JERKNWAISTED IN THE CHICAGO TRIBUNE

MY BEADED STORY


“Awura W’agyapa Di Nyinaa GuhƆ!”
“Young Lady, Your Treasure is Exposed!”

These are words that were spoken to me at Kotoka International Airport by a complete stranger. It was December 1997, my first time back home since I left for the United States. I had bent down to close my suitcase and unbeknownst to me, my beads were slightly showing out of my jeans.  Another woman, a complete stranger, had noticed this and as tradition would have it,  brought it to my attention. I immediately stood up, thanked her, and fixed my pants to cover up my beads.

My dear sister, your beads are yours to treasure! They are intimate or as we say in Akan “ɛyɛ  w’agyapade.” Therefore, showing your beads in public is equivalent to showing your under garments to the world.

One of the biggest motivations behind the start of Ayebea’s Charming Beads is to teach women how to properly use and wear their beads. The lines have been blurred between tradition and modernity. This has led to waist beads being much more sexualized in mainstream society than they are actually meant to be. Beads are not to be worn above the waistline or for the whole world to see! Beads are an intimate and beautiful part of the Ghanaian culture, and I hope that you will take this journey with me as we explore all things traditional about Ghanaian waist beads.

Babies

Traditionally, babies in Ghana are adorned in beads around the waist, ankle, and wrist prior to and during their naming ceremonies. After that, only girls continue to wear beads over the years.

Adolescence

Although beads are usually chosen for babies, adolescents are sometimes given the opportunity to select their own bead colors and styles with a mother or grandmother serving as a guide in directing and educating them about the meaning of the beads, the colors, and the etiquettes of bead wearing. Outgrowing their beads can sometimes serve as a transition into a new stage in life. As young girls transition into puberty, mothers would tie a pair of waist beads onto their daughters to signify their passage into womanhood.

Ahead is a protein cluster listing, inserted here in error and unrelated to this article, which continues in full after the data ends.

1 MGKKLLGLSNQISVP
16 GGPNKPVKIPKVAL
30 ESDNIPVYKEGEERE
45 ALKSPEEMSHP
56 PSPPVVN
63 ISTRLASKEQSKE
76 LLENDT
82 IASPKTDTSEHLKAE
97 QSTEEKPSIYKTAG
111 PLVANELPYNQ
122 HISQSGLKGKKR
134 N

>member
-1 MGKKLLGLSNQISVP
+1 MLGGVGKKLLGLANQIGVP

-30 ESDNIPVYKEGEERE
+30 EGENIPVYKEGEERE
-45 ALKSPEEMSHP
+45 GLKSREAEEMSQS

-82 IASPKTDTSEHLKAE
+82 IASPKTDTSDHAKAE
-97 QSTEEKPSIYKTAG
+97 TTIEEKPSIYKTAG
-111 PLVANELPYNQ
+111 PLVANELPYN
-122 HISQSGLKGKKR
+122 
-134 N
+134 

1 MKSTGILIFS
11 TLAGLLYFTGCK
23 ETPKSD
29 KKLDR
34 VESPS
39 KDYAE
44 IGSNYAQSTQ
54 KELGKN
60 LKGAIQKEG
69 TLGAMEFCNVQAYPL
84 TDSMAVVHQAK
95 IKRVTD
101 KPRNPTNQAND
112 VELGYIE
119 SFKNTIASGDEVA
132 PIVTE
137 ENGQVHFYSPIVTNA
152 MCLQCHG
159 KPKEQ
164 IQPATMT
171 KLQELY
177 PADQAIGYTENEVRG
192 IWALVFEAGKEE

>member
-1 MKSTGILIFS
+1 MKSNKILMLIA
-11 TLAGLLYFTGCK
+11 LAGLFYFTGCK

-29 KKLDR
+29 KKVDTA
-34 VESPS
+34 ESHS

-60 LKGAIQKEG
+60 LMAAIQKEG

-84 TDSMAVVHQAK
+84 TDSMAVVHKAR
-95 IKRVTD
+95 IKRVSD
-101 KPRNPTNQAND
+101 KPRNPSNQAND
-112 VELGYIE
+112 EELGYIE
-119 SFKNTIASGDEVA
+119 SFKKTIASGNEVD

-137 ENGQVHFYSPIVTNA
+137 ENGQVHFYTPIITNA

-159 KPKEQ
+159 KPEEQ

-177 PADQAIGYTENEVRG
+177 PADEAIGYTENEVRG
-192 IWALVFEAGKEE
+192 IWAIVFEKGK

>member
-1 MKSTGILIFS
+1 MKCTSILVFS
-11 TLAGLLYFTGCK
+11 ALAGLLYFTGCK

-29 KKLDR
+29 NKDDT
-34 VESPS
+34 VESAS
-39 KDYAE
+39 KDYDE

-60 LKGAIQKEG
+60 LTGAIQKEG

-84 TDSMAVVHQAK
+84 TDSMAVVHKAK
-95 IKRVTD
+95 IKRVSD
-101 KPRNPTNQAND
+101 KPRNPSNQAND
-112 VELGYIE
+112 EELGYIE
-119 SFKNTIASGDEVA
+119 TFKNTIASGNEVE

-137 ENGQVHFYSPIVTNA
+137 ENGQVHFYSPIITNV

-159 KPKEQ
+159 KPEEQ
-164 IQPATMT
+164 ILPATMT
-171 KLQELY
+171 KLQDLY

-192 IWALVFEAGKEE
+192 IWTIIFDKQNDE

Women

Waist beads are worn by women of all shapes and sizes to adorn and accentuate their bodies, enhance their God-given feminine beauty, sensuality, and spiritual well-being. In Ghanaian culture, it is believed that when a woman wears multiple beads around her waist over a period of time, it has the potential to shape and accentuate her hips. Beads can also serve as a way to watch your weight as they roll up and down your waist with weight gain or weight loss.

It is important to know that waist beads are traditionally worn under clothing for only the wearer and her chosen partners to see, as you would with a special set of lingerie. Therefore, wearing your waist beads outward was and is still considered inappropriate and frowned upon in most Ghanaian societies. So my dear sister, “kata w’agyapa de so” (cover your treasure)! 

Who can wear beads?

Women of all ages, shapes, sizes, religions, and creeds can graciously adorn themselves in waist beads. So please don’t be intimidated by the internet’s portrayal of thin and slender women wearing waist beads. Remember, beads are traditionally worn along the panty or bikini line and not above your belly button. Adorn yourself in my beautifully handcrafted beads from Ghana and appreciate your God-given beauty!